Style and trends are a funny thing. There’s always this desire for retro, whether we’re talking clothes, music, or automotive styling. Currently, ’80s and ’90s style is in, and the nostalgia can hit hard. Heck, we own three 1990s Mitsubishis. But some people are making caricatures of these retro rides, going way overboard—even more overboard than they did with actual ’80s or ’90s cars.
Listen, I can appreciate a set of period-correct flashy graphics from the 1980s or 1990s. I mean, it was the thing back then. Our ’94 Mitsubishi Delica Space Gear has its original graphics. I dig them, and they’re original but also not over the top.
Back in the day, there were splashes, paint blotches, zig-zags, and everything in between. “It was the ’90s!” But I was never a big fan of that. I was also never deep into the show car scene. Underground Styles (@undergroundstyles.us) has some excellent examples of ’80s/’90s show cars, and yeah it was wild.
I can appreciate the work that’s gone into the above Tracker/Sidekick. But the graphics aren’t my style. It was, however, in the SEMA Show, so that explains a lot.
Personally, I wouldn’t put loud graphics on a new car; it wouldn’t look right. To quote The Dude from The Big Lebowski, “Yeah, well, you know, that’s just like, your opinion, man.” Yes, indeed it is.
Overused, Gaudy, and Overstyled
Here, have some eye poison. Everyone remembers the hideous Solo Jazz graphic from cups the 1990s. This could be the horrible epitome of ’90s graphic design. Lately this swatch has been plastered on the side of everything from period-correct Geo Metros and Trackers, to Nissan GT-Rs in an ironic fashion. Speaking of fashion, it’s been adorned on everything from t-shirts to phone cases as if to say “I’m in on the joke.” A subtle reminder from the ’90s is now it’s just overdone.
The real irony is if you drove around a car in 1992 with the Solo Jazz graphic on the side of your car—or many of the other over-the-top retro-inspired graphics people are pasting onto their ’80s/’90s rides—in the 1990s, you’d get clowned. Hard. Now people are like “Oh that’s so rad!” “It’s so ’90s!” No, these graphics were dorky then and still are. Ask me how I know. I was around the car scene in the ’90s. And worse, they’ve been done to death. I feel like some people make caricatures of 80s/90s builds—and these graphics don’t help.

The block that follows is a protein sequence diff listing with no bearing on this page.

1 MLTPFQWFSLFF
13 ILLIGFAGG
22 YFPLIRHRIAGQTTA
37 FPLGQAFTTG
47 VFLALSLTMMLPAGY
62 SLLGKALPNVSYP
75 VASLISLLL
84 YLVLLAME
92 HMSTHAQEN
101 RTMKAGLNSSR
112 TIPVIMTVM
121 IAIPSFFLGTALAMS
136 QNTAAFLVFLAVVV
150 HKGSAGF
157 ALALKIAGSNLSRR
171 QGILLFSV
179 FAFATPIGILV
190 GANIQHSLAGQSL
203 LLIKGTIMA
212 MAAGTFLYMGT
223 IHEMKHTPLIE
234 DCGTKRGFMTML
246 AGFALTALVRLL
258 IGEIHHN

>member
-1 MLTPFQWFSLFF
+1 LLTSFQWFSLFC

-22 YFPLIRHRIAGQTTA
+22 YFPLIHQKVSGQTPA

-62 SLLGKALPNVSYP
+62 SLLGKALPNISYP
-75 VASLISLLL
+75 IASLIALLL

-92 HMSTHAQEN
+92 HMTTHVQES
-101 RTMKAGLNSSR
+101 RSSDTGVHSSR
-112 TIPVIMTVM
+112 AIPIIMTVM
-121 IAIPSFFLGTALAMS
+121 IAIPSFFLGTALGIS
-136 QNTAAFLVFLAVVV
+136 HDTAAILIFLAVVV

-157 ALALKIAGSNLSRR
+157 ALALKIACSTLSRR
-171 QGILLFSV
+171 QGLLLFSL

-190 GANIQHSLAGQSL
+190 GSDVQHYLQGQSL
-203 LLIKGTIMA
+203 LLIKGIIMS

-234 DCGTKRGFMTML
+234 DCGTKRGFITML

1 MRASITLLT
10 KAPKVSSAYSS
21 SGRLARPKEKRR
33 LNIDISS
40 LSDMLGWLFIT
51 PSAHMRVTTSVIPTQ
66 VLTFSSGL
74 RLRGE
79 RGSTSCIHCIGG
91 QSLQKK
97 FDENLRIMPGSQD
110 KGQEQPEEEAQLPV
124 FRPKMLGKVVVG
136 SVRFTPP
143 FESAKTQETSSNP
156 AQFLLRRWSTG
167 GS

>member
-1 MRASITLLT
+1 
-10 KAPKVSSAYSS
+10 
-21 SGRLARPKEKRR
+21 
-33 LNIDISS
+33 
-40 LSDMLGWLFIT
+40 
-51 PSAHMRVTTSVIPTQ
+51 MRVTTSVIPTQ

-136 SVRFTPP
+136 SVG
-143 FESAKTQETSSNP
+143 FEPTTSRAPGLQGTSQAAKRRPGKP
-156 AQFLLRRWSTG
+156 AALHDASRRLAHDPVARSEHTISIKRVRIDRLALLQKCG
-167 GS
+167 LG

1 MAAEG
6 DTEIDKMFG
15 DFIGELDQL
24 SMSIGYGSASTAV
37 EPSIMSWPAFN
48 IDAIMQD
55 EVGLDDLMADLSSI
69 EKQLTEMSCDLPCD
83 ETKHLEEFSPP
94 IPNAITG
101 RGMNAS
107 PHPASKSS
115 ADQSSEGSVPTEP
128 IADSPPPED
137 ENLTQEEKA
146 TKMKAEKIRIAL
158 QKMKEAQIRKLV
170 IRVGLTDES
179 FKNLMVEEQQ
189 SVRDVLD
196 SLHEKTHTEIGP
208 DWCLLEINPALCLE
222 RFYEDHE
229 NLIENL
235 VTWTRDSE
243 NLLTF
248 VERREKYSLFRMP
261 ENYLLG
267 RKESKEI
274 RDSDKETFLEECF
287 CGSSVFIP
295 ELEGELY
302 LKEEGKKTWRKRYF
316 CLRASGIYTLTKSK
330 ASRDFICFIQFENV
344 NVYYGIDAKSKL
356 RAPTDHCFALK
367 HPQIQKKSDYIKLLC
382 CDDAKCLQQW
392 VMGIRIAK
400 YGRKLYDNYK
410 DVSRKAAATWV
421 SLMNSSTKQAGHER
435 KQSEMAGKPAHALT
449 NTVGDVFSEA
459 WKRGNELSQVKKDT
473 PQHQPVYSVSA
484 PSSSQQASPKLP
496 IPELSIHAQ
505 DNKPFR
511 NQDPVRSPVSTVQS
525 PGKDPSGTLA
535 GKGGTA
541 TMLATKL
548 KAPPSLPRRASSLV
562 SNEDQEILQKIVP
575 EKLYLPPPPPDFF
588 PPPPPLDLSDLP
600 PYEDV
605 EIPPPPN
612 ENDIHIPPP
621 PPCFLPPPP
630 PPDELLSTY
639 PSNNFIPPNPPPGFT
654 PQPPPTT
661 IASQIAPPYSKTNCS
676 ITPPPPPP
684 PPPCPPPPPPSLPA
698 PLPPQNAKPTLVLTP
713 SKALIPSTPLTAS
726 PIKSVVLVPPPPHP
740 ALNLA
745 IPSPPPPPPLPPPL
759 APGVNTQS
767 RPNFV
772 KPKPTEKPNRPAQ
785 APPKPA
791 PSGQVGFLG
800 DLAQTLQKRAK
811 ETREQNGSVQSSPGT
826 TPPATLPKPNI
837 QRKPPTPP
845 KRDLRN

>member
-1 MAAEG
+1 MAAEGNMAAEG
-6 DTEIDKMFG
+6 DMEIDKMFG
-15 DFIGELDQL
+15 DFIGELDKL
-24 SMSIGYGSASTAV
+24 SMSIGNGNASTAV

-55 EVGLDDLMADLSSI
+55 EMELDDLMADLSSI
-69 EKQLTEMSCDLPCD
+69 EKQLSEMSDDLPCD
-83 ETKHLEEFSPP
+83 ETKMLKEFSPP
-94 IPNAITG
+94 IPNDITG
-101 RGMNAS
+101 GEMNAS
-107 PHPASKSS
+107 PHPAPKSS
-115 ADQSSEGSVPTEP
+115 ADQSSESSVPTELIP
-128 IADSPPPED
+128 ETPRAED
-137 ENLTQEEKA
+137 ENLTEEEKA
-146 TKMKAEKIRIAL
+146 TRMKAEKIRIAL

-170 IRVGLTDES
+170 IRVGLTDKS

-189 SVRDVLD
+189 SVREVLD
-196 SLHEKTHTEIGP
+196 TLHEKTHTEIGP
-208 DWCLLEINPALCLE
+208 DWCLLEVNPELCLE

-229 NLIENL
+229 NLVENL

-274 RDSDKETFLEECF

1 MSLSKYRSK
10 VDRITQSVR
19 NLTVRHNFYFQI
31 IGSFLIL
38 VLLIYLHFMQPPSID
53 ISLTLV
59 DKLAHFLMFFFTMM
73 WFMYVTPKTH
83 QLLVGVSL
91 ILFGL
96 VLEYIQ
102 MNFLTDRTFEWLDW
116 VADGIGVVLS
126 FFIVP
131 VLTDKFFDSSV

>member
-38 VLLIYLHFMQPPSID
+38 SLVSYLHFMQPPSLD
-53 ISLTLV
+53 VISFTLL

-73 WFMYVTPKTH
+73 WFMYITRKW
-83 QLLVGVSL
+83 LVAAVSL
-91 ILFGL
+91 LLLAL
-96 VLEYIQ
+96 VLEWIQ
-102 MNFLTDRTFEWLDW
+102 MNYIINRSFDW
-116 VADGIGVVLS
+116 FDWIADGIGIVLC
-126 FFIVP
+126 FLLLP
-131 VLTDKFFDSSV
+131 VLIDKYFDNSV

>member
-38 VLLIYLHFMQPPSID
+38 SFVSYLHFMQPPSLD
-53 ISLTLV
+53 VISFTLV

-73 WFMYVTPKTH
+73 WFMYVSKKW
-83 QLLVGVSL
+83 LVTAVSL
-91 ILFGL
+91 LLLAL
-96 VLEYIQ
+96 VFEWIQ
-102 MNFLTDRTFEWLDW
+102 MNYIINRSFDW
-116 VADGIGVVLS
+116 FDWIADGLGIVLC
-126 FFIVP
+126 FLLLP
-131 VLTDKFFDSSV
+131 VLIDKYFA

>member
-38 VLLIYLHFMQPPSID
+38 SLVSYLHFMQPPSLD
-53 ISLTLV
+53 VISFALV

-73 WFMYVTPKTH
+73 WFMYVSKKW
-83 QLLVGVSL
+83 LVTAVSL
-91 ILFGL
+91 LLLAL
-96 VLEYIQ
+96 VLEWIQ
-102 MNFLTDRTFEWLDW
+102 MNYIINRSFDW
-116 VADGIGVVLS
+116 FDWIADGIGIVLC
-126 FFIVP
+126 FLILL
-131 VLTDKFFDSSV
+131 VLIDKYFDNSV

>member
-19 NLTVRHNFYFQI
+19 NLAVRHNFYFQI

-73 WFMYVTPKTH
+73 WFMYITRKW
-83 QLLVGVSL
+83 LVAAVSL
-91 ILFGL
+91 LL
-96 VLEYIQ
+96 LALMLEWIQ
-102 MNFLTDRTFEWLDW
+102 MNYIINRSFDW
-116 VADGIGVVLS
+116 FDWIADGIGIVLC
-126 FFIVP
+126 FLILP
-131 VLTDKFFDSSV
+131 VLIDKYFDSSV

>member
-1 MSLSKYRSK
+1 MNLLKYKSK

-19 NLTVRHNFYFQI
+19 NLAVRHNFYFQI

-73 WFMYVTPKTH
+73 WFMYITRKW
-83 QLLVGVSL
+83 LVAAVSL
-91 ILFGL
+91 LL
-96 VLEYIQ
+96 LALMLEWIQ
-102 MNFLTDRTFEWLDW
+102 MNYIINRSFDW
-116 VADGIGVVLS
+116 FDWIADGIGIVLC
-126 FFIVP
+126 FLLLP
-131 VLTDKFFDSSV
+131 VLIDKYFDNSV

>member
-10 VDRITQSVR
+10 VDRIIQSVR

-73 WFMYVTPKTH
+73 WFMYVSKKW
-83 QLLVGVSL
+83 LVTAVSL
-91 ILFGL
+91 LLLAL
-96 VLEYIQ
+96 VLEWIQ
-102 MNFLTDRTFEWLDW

Here’s an example. I love this Honda Acty; I adore it. I even met the Roundcat Racing guy at SEMA and he was great, and I love kei trucks. But those graphics? Would they even have been good in the ’90s? I’m going to say no. At least not to me. I don’t think they do anything now other than to show off how hard they’re trying to be ’90s. I know scads of people like it, but not for me, thanks.
Graphics Can Be Done Well
Listen, I’m not saying retro graphics can’t be done well. I’ve seen plenty of ’80s or ’90s vehicles with tastefully done graphics, or restored stripe packages. This Subaru GL from Wicked Big Meet is a perfect example. This is how the vehicle would’ve looked new. It’s totally period correct. But it’s not over the top. It’s just the right amount of “ugly” for nostalgia.
Too Loud And Flashy. Maybe I’m Old.
But adding some loud, flashy ’80s or ’90s styles that probably looked better on a shampoo bottle, seems tacky to me. And even back in the day, many people would’ve thought so too. The addition of ostentatious graphics, neon colors everywhere, and other style stereotypes often just makes things look tacky. Oh, and get off my lawn!
Then again, it could be argued that many of the graphic designs from the ’80s and ’90s were tacky and that further embodies the spirit of the decades, whether your author, Old Man Andy, likes it or not.
In the end, it’s your car and your decision on how to build it. I’ll never be that guy telling you what to do with your hard-earned money. I personally like a clean, period-correct look. Less is more.
When I was in high school in the 1990s, kids were wearing ’60s and ’70s styles: choker necklaces, bell bottoms, etc. I remember my mom commenting, “Once you’ve lived through a phase, you don’t want it to come back.”
Maybe that’s just it. After all, you’ll never catch me in a set of Rollerblades with hot pink wheels again. And I’ve said too much.